“The return to glory!”
That sentence was followed by nothing for 2 minutes and 42 seconds. That is a lifetime of silence.
“After that putt dropped on 18, there wasn’t a chance in the world that I was going to say anything.” Nantz told the Sports Business Journal shortly after the tournament. Nantz was in Butler Cabin already, Nick Faldo was in the 18th Tower and the production team was of course in the truck.
“As soon as the ball dropped, I said to [producer] Lance [Barrow] on the talk-back switch, ‘I’m not saying anything for a long time.’ Lance and I wanted to make sure that since none of us were together, the next time somebody spoke it was going to be me. We were going ride this thing out and sit back and enjoy it. I never would have jumped on a moment that was that big. It was just so big. There was nothing you could do to add to it. You could only ruin it.” he recalled.
He couldn’t have handled it any better than he did. There is pressure on us, as broadcasters to make these moments iconic. Being prepared for the broadcast, being able to build drama and set scenes always help going into these situations. A confident broadcaster, one who has command over the story, will be able to step aside to allow for the participants to shine. That broadcaster will remember the lessons we were all taught, less is more. Much more indeed.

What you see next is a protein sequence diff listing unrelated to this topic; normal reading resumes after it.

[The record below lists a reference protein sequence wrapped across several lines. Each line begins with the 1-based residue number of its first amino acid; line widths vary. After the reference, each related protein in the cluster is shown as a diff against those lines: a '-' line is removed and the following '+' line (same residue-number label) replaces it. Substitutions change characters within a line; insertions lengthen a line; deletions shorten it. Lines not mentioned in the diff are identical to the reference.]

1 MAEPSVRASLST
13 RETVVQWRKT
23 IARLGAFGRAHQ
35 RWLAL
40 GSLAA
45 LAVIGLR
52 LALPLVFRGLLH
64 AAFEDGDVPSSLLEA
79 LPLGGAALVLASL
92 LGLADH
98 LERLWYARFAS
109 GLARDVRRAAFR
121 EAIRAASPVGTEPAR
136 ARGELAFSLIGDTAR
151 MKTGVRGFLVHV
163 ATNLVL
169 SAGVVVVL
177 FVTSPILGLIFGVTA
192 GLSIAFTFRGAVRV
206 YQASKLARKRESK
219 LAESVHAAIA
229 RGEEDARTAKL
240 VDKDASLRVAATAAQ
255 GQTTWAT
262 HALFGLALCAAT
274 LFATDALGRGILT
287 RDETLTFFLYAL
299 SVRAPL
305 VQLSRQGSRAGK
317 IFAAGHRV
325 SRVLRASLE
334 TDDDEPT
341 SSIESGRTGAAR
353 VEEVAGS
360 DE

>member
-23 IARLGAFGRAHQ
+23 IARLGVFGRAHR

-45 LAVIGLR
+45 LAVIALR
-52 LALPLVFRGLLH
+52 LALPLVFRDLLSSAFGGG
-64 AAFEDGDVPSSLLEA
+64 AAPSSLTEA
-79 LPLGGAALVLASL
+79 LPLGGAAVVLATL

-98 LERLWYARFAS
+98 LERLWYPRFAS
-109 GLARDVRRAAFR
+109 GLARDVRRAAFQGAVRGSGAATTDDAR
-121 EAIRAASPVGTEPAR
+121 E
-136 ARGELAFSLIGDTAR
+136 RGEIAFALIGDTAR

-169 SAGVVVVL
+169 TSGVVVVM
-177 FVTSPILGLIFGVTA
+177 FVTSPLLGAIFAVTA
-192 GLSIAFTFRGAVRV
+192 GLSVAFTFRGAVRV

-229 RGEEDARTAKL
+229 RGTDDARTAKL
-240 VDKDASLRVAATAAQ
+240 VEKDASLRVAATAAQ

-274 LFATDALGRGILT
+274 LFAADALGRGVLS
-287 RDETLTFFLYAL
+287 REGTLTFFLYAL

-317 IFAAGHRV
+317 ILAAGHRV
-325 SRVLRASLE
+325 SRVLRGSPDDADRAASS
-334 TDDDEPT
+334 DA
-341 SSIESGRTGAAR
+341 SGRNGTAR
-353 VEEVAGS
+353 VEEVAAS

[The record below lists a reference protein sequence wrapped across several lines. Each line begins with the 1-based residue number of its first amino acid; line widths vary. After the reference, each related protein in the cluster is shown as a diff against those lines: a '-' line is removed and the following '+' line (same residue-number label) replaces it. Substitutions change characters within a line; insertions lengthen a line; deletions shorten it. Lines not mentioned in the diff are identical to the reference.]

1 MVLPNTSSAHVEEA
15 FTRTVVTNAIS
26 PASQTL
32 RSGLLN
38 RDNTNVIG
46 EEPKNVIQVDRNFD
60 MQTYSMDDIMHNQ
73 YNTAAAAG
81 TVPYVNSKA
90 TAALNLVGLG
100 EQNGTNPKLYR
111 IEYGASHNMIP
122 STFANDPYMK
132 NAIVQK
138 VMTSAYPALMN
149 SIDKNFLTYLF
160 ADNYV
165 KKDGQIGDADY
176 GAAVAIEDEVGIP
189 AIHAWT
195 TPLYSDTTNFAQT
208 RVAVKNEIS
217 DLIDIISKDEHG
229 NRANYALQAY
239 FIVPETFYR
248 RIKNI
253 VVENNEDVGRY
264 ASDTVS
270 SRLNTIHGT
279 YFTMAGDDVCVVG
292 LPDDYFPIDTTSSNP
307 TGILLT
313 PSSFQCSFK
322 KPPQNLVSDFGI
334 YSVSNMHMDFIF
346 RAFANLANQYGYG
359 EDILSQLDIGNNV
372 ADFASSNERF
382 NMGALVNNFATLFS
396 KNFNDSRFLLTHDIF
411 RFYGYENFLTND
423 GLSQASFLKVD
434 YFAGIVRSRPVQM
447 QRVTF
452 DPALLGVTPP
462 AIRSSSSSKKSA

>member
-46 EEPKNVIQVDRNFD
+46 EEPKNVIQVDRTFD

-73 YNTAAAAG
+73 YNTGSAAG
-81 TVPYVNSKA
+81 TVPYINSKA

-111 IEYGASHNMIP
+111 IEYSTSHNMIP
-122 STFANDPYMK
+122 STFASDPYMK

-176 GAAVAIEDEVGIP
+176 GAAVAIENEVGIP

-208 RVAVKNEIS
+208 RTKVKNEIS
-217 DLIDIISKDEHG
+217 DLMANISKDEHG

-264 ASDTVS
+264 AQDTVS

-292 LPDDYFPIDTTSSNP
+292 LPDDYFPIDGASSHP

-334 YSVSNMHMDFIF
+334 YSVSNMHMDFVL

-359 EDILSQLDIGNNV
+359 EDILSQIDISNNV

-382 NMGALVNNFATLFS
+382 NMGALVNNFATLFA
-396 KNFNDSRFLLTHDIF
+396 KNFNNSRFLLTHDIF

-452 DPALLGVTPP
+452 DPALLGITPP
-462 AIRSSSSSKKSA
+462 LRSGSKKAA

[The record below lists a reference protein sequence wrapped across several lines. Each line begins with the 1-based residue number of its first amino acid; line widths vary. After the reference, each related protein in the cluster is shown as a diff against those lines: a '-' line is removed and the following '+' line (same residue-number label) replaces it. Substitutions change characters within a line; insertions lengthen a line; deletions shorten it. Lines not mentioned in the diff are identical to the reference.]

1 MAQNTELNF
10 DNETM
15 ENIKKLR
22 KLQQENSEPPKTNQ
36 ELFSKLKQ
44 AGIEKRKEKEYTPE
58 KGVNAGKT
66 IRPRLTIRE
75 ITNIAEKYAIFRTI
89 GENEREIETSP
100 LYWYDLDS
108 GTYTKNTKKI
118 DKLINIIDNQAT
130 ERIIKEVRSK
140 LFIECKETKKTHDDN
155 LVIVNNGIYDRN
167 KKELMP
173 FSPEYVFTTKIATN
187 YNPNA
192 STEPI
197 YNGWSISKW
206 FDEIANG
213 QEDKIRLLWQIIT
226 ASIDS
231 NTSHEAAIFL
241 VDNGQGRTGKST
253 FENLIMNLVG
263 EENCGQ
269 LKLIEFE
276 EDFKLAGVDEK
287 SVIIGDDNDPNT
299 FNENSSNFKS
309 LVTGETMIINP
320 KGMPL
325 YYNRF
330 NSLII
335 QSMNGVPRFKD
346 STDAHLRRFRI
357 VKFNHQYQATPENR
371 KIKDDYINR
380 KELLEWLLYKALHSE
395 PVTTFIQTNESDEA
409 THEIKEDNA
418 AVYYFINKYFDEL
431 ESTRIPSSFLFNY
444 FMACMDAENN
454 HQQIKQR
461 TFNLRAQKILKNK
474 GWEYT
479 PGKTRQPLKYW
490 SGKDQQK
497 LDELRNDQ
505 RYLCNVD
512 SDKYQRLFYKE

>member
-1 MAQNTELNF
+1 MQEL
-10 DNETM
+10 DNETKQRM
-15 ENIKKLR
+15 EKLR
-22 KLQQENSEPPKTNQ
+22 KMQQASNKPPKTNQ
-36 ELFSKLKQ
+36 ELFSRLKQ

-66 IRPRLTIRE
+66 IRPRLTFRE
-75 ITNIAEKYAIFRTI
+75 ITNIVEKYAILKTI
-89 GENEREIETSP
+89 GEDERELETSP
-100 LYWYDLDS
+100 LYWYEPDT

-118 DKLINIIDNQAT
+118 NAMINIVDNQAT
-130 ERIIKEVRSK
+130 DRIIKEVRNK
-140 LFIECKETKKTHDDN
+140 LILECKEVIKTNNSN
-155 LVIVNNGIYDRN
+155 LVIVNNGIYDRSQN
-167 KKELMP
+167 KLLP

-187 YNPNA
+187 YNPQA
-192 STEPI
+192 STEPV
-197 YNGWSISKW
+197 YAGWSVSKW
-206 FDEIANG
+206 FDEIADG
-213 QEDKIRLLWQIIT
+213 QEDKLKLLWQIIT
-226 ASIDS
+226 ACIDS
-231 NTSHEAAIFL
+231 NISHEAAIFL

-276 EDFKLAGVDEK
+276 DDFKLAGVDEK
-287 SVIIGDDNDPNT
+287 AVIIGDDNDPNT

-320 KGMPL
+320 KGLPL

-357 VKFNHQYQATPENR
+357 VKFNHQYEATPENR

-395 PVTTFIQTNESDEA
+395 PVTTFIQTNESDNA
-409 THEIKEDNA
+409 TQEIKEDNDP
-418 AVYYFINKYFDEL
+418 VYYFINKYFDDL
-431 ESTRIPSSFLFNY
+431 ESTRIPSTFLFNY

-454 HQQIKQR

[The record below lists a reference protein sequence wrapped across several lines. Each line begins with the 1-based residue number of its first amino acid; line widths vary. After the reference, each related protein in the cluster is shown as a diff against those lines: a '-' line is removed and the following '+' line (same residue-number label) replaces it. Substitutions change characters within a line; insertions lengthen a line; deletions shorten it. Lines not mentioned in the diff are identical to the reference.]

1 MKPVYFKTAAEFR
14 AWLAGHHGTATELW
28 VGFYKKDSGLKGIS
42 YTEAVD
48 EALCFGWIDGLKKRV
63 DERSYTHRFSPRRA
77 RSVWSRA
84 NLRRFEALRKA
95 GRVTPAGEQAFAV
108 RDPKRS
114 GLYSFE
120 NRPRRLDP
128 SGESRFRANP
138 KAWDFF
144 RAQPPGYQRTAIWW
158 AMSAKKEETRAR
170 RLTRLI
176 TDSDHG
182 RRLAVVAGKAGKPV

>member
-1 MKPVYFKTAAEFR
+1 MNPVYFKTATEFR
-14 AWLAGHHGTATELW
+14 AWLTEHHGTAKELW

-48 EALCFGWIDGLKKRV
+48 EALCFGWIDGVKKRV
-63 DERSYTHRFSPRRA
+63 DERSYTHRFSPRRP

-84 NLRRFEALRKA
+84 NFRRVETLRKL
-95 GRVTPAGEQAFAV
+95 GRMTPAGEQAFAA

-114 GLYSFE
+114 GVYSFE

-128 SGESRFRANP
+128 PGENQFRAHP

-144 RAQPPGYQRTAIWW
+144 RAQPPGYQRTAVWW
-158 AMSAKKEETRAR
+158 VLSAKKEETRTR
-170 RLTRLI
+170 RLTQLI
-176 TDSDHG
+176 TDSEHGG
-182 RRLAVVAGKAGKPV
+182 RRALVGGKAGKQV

Andy Masur is a columnist for BSM and works for WGN Radio as an anchor and play-by-play announcer. He also teaches broadcasting at the Illinois Media School. During his career he has called games for the Chicago Cubs, San Diego Padres and Chicago White Sox. He can be found on Twitter @Andy_Masur1 or you can reach him by email at Andy@Andy-Masur.com.
NBC Must Develop a Real No. 2 NFL Crew for Playoffs
Is the network’s only other option Jac Collinsworth and Jason Garrett?
Several years ago, the NFL objected to NBC wanting to employ Mike Tirico as the lead play-by-play voice for its Thursday Night Football broadcasts. The league preferred Al Michaels because he was NBC’s No. 1 NFL play-by-play announcer and wanted the TNF telecasts to carry the same prestige as Sunday Night Football.